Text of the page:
When it comes to cooking with edible mushrooms, the options are exciting, creative, and vast. Even for the novice chef who is just dipping their toe into the world of edible mushrooms, culinary options span far beyond the common button mushroom. Curious looking fungi such as morel (Morchella esculentoides), enoki (Flammulina velutipes), porcini (Boletus edulis), and chanterelle (Cantharellus cibarius) can be incorporated into desserts, pastas, soups, and dumplings. Furthermore, there is good reason for the burgeoning popularity of edible mushrooms. These friendly fungi have the capacity to support good health while adding protein, texture, and flavor to sweet and savory dishes alike.
Cooking With Edible Mushrooms: Tricks of the Trade
There are a few tricks of the trade in regards to cooking with edible mushrooms. First of all, there is a difference between soft mushrooms such as shiitake (Lentinula edodes), maitake (Grifola frondosa), and chanterelles (Cantharellus cibarius) versus tough mushrooms such as reishi (Ganoderma lucidum) and chaga (Inonotus obliquus). The soft variety can easily be used in cooking—just a little oil is all you need. On the other hand, tough mushrooms require processing (such as pulverizing) and extraction to make them consumable. However, both genres of fungi can be easily incorporated into your diet.
Stepfanie Romine is a health coach, yoga teacher, writer, and mushroom enthusiast who resides in Western North Carolina. Romine offers a handful of simple tips for preparing and cooking with edible mushrooms (S. Romine, personal communication, October 6, 2018).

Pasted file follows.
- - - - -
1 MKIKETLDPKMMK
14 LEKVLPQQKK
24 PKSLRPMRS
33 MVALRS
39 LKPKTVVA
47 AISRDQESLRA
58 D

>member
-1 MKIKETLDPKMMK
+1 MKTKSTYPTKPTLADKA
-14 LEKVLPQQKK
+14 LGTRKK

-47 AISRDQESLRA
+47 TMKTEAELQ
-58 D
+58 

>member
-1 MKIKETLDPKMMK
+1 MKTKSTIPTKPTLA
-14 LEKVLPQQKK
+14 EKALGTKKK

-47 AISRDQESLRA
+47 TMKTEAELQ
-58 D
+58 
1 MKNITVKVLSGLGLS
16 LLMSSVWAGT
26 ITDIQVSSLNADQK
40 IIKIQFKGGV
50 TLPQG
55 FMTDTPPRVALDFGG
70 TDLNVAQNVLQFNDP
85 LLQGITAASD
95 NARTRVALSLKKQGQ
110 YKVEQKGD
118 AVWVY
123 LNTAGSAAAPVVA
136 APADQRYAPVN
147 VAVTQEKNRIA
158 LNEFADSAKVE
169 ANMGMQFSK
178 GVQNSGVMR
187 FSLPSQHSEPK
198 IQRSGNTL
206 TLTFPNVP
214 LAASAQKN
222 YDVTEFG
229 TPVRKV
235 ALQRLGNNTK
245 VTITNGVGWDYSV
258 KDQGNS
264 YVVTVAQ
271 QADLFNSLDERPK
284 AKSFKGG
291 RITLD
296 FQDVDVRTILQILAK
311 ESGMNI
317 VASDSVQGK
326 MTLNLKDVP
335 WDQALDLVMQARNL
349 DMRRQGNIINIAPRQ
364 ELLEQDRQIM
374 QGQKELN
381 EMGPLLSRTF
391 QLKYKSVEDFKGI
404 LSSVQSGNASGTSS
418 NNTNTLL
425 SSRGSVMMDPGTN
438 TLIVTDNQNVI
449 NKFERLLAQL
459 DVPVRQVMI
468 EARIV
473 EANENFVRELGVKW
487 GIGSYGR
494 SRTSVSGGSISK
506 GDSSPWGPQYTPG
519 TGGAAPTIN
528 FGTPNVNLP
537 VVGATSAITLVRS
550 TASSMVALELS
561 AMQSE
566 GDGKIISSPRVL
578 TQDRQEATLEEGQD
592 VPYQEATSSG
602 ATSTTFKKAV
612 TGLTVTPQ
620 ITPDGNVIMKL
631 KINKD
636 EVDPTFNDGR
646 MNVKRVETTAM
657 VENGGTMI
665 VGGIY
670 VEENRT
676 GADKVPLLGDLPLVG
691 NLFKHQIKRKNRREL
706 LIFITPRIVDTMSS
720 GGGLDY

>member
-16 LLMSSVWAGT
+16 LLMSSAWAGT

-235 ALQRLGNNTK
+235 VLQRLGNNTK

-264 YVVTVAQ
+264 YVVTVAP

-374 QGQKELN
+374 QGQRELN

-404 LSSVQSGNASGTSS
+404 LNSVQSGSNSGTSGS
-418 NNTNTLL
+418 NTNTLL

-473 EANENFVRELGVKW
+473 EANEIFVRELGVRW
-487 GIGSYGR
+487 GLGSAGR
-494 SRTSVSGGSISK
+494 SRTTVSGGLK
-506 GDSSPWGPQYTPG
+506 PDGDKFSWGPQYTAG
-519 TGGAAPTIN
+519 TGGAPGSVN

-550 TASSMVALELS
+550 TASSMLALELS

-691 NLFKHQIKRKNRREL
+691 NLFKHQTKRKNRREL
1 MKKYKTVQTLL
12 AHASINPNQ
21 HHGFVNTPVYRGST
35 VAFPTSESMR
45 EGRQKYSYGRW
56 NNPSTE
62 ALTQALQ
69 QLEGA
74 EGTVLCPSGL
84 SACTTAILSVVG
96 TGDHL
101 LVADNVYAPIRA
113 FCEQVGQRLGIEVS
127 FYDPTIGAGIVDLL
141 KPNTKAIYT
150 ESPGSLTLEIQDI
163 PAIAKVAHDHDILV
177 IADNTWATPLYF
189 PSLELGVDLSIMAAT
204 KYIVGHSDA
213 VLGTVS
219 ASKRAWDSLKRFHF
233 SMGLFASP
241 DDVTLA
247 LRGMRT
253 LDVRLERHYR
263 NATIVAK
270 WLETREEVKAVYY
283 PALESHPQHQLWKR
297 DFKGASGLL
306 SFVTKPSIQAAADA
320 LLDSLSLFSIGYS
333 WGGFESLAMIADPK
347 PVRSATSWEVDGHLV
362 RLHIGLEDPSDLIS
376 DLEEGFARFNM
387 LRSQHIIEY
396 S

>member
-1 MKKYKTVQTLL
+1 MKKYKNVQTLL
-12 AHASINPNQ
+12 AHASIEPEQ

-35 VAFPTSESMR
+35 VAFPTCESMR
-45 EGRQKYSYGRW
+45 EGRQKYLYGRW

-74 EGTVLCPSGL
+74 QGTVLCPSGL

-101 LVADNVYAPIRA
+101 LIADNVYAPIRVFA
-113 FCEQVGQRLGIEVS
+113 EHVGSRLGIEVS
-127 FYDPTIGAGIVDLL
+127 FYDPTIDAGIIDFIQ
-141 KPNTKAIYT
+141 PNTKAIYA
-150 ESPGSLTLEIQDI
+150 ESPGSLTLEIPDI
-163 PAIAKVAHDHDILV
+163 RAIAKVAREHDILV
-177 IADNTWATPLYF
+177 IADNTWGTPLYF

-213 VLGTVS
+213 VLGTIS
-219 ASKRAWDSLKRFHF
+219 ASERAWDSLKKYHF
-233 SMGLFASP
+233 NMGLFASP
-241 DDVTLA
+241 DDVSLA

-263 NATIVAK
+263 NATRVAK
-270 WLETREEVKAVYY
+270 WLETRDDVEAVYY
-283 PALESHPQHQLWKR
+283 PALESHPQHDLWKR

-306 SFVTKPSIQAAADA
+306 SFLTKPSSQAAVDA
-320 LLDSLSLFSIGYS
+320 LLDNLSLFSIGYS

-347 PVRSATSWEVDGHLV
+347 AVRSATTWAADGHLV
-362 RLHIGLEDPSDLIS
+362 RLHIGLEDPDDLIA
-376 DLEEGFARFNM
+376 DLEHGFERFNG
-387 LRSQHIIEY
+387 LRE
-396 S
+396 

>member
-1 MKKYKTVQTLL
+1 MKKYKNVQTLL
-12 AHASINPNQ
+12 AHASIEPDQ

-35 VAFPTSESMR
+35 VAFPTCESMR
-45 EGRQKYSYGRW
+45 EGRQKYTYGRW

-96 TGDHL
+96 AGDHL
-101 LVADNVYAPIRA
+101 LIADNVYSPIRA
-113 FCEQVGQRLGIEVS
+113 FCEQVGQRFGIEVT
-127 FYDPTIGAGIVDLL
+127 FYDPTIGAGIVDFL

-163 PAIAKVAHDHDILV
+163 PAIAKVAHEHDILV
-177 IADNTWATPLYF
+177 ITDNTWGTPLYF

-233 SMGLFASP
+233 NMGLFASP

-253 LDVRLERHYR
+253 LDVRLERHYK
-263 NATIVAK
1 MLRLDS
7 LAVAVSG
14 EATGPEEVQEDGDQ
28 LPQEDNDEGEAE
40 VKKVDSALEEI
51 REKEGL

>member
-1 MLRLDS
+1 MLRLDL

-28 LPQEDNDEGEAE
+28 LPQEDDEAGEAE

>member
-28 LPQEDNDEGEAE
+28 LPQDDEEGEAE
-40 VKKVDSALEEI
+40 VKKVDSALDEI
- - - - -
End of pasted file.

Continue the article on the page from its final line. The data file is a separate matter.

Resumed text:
Keep Your Mushrooms Dry
Mushrooms should never be slimy or give off a bad odor. If you detect an off-putting ammonia smell being emitted by your edible mushrooms, it is best to toss them in the compost. Mushrooms have a lot of natural moisture, so it is better for a mushroom to get slightly dehydrated as opposed to becoming too moist or slimy. Storing mushrooms in a paper bag in the refrigerator should do the trick.
Always Cook Your Mushrooms
Some mushrooms, such as shiitake and maitake can pose serious health risks if eaten raw, including rashes and severe gastrointestinal upset. Furthermore, mushrooms are rich in a fiber called chitin. Chitin can also be found in shrimp shells and in the exoskeletons of insects. Though beneficial, chitin is a tough substance that requires cooking to make it digestible. Breaking down chitin through cooking unlocks the nutritional content in the mushrooms.
Start With A Very Hot Pan
Using a cast iron or stainless steel pan, get your pan very hot and then add the mushrooms (no oil required). Sear your mushrooms by pressing them down and squeezing their natural moisture out. At this point, the mushrooms may make a funny whistling or squealing sound as the water escapes. After searing your mushrooms on both sides, add oil or butter and other ingredients such as garlic, onions, and shallots for flavor. Romine also recommends using wine to deglaze your pan, as alcohol assists in extracting the health benefits from edible mushrooms, but broth also works well for deglazing.
Less Is More
A small amount of mushroom goes a long way, so less is more when it comes to cooking with edible mushrooms. Chopping mushrooms helps further break down the chitin and assists in unlocking nutritional content. Cooking and chopping are two ways to get a head start on the digestive process before the mushrooms even enter your mouth.
The Options are Plentiful
In terms of recipes, cooking with edible mushrooms can range from incredibly simple to quite complex. It all depends upon your comfort and interest level in the kitchen. Many edible mushrooms such as morels and portobellos (Agaricus bisporus) are excellent simply seared in butter or ghee and flavored with a bit of garlic, onion, and wine or broth. Mushroom grower Eric Christianson of Pisgah Gourmet likes to fry up lion’s mane (Hericium erinaceus) with a couple of eggs for an easy breakfast scramble. Christianson reports that on days where he has his standard lion’s mane scramble for breakfast, he feels more alert and energetic in comparison to the days he goes without(E. Christianson, personal communication, October 2018). Christianson’s observation supports the understanding that lion’s mane promotes memory and mental sharpness (Groves, 2016).